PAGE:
The people’s elected representatives must clear certain hurdles — some as high as IPAB wishes to set them — if they want to retain their authority as the ones who write laws regarding health care.
The U.S. Senate’s deployment of the “nuclear option” — lowering the threshold for approval of non-Supreme Court presidential nominees from 60 votes to 51 votes — will enhance the ability of the president and his party to control the health care sector well after he leaves office.
Last week, I discussed the importance of generating additional legal challenges to the IRS’s attempt to tax, borrow, and spend $700 billion, under the rubric of ObamaCare, yet contrary to the clear language of the statute and Congress’ intent.
Four lawsuits have already been filed to challenge those illegal taxes and spending. A ruling for any of these plaintiffs would make the problems with ObamaCare’s decrepit HealthCare.gov web site look like a hiccup.
Tthe Treasury department has still refused to hand over many emails and other communications that, according to my source, show the IRS did almost no analysis of the law before deciding to tax, borrow, and spend $700 billion without congressional authorization.
Remember this the next time someone says that people on Medicaid have no other options
In addition to other abuses that have recently come to light, the IRS is attempting to tax millions of employers and individuals without congressional authorization.
Based on the White House’s past lawlessness and corruption in the service of Obamacare, I’m willing to venture the following prediction:
The CBO expects the Obama administration’s unilateral rewriting of federal law (my words, not CBO’s) will increase federal spending by $3 billion in 2014 and reduce federal revenues by a net $9 billion, thereby increasing the federal debt by $12 billion.
It’s hard to come up with a story that explains a drop in support for Obamacare only among moderates and conservatives if the legislation was considered too weak.
If Democratic support for Obamacare fell because more Democrats suddenly wish the law went farther, that drop would occur first and primarily among left-wing Democrats, not moderates and conservatives.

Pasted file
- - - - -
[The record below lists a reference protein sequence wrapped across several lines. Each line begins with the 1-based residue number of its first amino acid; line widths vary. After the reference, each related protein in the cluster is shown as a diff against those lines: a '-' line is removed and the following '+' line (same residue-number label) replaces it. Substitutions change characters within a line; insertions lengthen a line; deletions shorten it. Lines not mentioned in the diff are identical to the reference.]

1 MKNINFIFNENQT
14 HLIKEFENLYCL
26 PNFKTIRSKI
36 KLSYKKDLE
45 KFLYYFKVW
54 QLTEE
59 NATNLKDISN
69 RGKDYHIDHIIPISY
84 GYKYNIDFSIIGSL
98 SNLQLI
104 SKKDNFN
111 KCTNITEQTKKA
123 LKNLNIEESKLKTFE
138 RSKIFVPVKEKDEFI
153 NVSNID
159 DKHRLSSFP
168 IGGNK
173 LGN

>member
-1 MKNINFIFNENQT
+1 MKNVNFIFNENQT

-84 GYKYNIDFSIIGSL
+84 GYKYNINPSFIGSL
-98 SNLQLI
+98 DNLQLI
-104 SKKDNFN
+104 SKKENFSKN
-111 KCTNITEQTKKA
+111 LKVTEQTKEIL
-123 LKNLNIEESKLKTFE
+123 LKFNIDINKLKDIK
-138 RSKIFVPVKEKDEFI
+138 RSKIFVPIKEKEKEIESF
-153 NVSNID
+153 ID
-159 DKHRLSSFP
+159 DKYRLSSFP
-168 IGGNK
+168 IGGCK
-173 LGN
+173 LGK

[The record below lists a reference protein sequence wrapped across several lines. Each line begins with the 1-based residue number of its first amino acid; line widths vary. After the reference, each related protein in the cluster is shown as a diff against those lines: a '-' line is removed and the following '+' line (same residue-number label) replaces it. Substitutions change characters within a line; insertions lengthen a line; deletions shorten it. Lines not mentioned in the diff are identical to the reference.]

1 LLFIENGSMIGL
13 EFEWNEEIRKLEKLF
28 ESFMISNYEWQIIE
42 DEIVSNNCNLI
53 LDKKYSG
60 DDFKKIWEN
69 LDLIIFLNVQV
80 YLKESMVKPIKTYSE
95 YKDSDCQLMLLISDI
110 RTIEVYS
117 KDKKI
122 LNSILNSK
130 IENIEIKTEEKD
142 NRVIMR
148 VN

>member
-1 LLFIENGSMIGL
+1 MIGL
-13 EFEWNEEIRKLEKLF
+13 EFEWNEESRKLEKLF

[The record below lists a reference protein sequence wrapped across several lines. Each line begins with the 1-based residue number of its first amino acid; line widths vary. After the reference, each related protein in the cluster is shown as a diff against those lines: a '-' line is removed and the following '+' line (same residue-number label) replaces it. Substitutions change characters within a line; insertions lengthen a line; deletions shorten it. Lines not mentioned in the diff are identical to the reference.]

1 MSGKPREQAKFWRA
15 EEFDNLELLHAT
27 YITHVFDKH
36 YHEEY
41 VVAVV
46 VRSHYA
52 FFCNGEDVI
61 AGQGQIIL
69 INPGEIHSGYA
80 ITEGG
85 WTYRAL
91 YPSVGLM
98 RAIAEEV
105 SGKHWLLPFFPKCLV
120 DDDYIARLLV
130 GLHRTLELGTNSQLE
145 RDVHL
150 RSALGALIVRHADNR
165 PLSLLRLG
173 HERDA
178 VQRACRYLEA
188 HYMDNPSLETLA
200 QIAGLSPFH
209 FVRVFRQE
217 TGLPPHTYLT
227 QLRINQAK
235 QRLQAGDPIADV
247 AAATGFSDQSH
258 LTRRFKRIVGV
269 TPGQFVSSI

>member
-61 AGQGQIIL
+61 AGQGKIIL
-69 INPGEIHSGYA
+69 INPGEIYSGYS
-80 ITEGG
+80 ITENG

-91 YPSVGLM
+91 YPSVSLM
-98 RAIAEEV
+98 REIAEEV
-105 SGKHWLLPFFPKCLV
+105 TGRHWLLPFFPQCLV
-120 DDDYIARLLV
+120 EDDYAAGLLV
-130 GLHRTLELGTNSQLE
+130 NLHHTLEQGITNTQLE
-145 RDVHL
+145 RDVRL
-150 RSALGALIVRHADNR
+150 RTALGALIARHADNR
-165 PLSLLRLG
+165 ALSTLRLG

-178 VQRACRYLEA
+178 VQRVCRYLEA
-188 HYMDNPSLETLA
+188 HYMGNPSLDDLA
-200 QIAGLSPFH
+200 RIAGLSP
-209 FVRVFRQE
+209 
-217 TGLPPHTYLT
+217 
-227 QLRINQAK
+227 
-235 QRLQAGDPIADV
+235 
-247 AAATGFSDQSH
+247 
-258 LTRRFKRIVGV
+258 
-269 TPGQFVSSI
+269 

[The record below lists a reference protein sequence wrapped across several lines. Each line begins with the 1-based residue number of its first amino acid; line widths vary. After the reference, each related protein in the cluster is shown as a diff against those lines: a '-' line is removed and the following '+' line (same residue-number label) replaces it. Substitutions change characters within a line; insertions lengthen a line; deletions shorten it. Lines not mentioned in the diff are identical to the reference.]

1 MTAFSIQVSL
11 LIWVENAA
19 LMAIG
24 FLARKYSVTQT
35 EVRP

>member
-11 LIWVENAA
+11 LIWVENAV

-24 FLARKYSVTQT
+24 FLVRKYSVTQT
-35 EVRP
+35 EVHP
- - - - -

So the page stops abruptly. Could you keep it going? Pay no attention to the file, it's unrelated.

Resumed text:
By every measure the President's signature piece of legislation faces tremendous setbacks. And yet, the media largely ignores the fundamental problems with the law.
Barack Obama used to oppose health care fraud—up until the moment that opposing fraud conflicted with his goal of preserving ObamaCare.
The administration could find now that its employer-mandate delay has the opposite of the desired effect.
Implementing the law without the employer mandate will definitely be very chaotic. The whole purpose of the employer mandate was to reduce the economic and political upheaval that the rest of ObamaCare will unleash.
The employer mandate is so intimately tied to the rest of the law that the IRS cannot delay it without delaying the rest of Obamacare.
Collectively, states can shield all employers and at least 12 million taxpayers from the law’s new taxes, and still reduce federal deficits by $1.7 trillion, simply by refusing to establish Exchanges or expand Medicaid.
These results are consistent with the Kaiser Family Foundation Health Tracking Poll, which has always reported a higher level of support for the law than other polls, yet whose latest results show support for Obamacare slipping to just 35 percent of adults.
In 2011, members of Congress began criticizing a proposed IRS rule implementing ObamaCare’s health insurance tax credits. The same man that defended the IRS's ability to tax, borrow and spend without explicit legislative approval, has also denied any bias toward conservative groups.
The president’s budget shows that the brave state legislators who have been fighting the Medicaid expansion in states like Ohio and Florida were right all along — and it makes expansion supporters, like Governors Rick Scott (R., Fla.) and John Kasich (R., Ohio), look rather silly.
(An important interview) Saving the Net from the surveillance state (And Crony Media): Glenn Greenwald speaks up (Q&A) | Nick Sorrentino